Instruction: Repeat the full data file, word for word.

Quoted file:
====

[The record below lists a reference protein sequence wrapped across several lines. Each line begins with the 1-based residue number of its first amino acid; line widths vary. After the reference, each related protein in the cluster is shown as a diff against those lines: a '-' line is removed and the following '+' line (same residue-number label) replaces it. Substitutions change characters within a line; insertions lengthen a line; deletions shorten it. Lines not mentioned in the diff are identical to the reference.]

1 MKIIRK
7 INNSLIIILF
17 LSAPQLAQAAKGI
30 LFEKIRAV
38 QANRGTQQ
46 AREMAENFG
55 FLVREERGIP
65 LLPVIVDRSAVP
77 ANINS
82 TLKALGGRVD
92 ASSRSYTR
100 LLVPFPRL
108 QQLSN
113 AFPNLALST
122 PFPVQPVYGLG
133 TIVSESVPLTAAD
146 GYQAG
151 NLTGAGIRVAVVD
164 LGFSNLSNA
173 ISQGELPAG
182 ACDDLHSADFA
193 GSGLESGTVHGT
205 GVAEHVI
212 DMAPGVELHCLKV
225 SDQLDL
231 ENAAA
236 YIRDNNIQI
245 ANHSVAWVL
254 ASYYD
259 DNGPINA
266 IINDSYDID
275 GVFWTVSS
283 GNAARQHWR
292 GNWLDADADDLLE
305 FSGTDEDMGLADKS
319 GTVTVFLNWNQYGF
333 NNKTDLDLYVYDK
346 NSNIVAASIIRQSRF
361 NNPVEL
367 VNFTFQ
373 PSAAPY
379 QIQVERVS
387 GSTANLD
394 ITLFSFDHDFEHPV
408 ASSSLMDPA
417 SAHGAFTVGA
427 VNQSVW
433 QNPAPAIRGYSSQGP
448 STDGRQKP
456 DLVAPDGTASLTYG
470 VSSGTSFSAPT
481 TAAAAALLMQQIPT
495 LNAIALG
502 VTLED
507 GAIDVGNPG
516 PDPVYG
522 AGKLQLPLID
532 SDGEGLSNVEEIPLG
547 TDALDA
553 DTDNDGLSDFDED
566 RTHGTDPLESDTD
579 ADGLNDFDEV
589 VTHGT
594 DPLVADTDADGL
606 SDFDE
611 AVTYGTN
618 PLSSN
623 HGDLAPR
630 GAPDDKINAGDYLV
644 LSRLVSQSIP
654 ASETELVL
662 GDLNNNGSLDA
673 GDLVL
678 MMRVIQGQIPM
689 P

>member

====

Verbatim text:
[The record below lists a reference protein sequence wrapped across several lines. Each line begins with the 1-based residue number of its first amino acid; line widths vary. After the reference, each related protein in the cluster is shown as a diff against those lines: a '-' line is removed and the following '+' line (same residue-number label) replaces it. Substitutions change characters within a line; insertions lengthen a line; deletions shorten it. Lines not mentioned in the diff are identical to the reference.]

1 MKIIRK
7 INNSLIIILF
17 LSAPQLAQAAKGI
30 LFEKIRAV
38 QANRGTQQ
46 AREMAENFG
55 FLVREERGIP
65 LLPVIVDRSAVP
77 ANINS
82 TLKALGGRVD
92 ASSRSYTR
100 LLVPFPRL
108 QQLSN
113 AFPNLALST
122 PFPVQPVYGLG
133 TIVSESVPLTAAD
146 GYQAG
151 NLTGAGIRVAVVD
164 LGFSNLSNA
173 ISQGELPAG
182 ACDDLHSADFA
193 GSGLESGTVHGT
205 GVAEHVI
212 DMAPGVELHCLKV
225 SDQLDL
231 ENAAA
236 YIRDNNIQI
245 ANHSVAWVL
254 ASYYD
259 DNGPINA
266 IINDSYDID
275 GVFWTVSS
283 GNAARQHWR
292 GNWLDADADDLLE
305 FSGTDEDMGLADKS
319 GTVTVFLNWNQYGF
333 NNKTDLDLYVYDK
346 NSNIVAASIIRQSRF
361 NNPVEL
367 VNFTFQ
373 PSAAPY
379 QIQVERVS
387 GSTANLD
394 ITLFSFDHDFEHPV
408 ASSSLMDPA
417 SAHGAFTVGA
427 VNQSVW
433 QNPAPAIRGYSSQGP
448 STDGRQKP
456 DLVAPDGTASLTYG
470 VSSGTSFSAPT
481 TAAAAALLMQQIPT
495 LNAIALG
502 VTLED
507 GAIDVGNPG
516 PDPVYG
522 AGKLQLPLID
532 SDGEGLSNVEEIPLG
547 TDALDA
553 DTDNDGLSDFDED
566 RTHGTDPLESDTD
579 ADGLNDFDEV
589 VTHGT
594 DPLVADTDADGL
606 SDFDE
611 AVTYGTN
618 PLSSN
623 HGDLAPR
630 GAPDDKINAGDYLV
644 LSRLVSQSIP
654 ASETELVL
662 GDLNNNGSLDA
673 GDLVL
678 MMRVIQGQIPM
689 P

>member